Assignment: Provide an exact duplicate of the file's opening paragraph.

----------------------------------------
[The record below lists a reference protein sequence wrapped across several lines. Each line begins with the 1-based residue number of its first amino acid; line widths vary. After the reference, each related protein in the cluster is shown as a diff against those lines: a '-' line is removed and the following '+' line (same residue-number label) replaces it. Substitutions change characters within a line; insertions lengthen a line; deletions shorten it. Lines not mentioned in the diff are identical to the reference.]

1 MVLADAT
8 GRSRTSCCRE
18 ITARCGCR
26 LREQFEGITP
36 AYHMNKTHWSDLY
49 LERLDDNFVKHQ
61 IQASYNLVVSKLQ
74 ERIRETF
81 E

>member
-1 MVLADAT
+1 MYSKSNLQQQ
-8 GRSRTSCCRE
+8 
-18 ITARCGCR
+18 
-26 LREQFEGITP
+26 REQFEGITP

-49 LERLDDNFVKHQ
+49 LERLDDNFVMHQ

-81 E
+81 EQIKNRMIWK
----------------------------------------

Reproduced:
[The record below lists a reference protein sequence wrapped across several lines. Each line begins with the 1-based residue number of its first amino acid; line widths vary. After the reference, each related protein in the cluster is shown as a diff against those lines: a '-' line is removed and the following '+' line (same residue-number label) replaces it. Substitutions change characters within a line; insertions lengthen a line; deletions shorten it. Lines not mentioned in the diff are identical to the reference.]